A poet has perfectly captured why culturally appropriating black slang is the worst.
At the 2016 Women of the World Poetry Slam in Brooklyn, New York, poet Taylor Steele took on the controversial topic in a performance of her poem "AAVE" (which stands for "African-American Vernacular English").
Steele masterfully deconstructed the way slang words that were invented by black people have been coopted by white people -- at the expense of black people -- in the video above which was published by Button Poetry on Sunday.
"Tiffany takes a selfie, middle finger salute. Captions: 'Ghetto thug bitch in the building,'" Steele recited. "Roger fist bumps his good pal mark with an old-fashioned, 'Later, nigga.'"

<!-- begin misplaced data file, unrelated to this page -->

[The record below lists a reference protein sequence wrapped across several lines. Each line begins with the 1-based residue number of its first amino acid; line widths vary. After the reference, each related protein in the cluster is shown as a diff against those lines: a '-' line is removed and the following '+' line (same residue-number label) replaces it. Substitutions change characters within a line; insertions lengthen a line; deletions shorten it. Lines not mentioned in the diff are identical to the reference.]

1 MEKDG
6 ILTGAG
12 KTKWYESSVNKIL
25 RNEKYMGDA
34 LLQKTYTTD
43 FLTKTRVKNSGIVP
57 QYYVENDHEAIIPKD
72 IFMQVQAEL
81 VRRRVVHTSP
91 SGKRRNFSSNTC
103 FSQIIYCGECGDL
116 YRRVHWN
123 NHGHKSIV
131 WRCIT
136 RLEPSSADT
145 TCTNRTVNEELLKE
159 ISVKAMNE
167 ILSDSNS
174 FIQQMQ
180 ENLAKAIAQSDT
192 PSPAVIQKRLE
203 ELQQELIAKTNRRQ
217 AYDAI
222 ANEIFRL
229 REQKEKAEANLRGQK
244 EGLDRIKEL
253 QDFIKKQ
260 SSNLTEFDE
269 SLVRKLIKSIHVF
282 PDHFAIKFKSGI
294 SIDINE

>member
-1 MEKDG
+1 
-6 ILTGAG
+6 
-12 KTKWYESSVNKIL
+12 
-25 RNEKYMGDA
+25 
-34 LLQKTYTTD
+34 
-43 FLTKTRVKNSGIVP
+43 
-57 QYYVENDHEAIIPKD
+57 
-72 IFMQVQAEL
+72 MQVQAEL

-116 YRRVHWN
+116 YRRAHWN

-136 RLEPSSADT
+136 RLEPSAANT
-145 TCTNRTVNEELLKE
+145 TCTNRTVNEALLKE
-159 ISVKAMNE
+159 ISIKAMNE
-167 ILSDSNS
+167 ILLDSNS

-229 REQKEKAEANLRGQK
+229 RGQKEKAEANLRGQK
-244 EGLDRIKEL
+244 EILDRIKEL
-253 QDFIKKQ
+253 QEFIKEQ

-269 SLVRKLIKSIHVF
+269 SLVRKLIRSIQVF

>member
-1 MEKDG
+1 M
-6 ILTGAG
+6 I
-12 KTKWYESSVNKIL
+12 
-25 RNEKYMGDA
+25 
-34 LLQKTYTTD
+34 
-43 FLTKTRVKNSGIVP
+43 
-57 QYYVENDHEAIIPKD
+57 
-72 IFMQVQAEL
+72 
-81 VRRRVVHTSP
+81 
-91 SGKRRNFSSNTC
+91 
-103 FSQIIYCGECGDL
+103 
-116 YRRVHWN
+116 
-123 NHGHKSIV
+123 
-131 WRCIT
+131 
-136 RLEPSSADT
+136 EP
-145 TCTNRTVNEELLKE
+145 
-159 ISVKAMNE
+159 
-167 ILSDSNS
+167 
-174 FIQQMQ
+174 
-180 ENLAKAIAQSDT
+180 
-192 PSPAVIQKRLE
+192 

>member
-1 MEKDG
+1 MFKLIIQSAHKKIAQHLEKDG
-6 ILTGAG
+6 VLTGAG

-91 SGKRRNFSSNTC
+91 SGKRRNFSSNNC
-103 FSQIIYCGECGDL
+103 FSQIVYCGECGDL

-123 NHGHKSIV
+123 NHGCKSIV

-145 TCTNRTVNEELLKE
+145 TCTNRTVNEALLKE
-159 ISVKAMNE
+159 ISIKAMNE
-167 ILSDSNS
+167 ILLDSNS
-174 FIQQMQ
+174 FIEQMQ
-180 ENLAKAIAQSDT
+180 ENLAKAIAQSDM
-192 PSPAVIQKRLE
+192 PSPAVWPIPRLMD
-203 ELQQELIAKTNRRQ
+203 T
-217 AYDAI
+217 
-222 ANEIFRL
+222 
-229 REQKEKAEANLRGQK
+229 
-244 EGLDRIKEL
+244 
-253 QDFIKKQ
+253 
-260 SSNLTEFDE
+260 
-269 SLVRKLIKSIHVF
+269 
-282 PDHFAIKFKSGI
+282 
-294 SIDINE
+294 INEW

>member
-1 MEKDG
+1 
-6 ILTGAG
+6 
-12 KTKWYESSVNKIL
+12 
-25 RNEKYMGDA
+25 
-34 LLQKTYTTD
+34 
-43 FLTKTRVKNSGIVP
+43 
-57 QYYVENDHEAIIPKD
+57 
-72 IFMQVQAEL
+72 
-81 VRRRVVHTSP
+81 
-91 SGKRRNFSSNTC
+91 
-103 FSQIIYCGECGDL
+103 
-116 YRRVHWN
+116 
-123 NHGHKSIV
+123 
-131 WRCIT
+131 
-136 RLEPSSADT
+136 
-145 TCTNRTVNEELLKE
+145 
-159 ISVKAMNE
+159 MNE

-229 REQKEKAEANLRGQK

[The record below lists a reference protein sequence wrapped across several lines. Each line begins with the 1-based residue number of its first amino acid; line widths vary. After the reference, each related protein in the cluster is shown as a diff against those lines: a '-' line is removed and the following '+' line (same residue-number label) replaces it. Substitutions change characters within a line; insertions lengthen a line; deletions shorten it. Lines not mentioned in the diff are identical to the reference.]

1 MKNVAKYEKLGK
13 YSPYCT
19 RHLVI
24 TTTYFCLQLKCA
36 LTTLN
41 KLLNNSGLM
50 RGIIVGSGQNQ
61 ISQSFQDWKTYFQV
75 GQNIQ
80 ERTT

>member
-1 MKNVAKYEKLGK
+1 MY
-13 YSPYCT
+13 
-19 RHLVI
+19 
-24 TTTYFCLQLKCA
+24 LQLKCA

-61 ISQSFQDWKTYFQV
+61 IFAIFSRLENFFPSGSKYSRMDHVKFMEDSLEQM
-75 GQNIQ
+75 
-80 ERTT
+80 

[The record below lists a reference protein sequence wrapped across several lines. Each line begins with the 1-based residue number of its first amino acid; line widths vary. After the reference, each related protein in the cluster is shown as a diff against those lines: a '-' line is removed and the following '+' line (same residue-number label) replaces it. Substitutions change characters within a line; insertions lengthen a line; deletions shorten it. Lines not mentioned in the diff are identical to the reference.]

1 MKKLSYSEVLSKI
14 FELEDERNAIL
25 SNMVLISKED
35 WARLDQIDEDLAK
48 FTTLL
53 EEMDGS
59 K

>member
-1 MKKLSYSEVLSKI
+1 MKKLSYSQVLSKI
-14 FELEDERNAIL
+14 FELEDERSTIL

For Steele, the seemingly "harmless" use of black vernacular by white people only reinforces the stereotypes and double standards that black people face on a daily basis when they use their own slang.
"Amanda says 'it's lit,' and a million hands snap in Z formation," Steele said. "I say 'it's lit,' and I find myself burning at the stake."
It's a short but powerful poem about history, ownership and the cultural significance (and pain) that's often attached to the way black people speak to one another.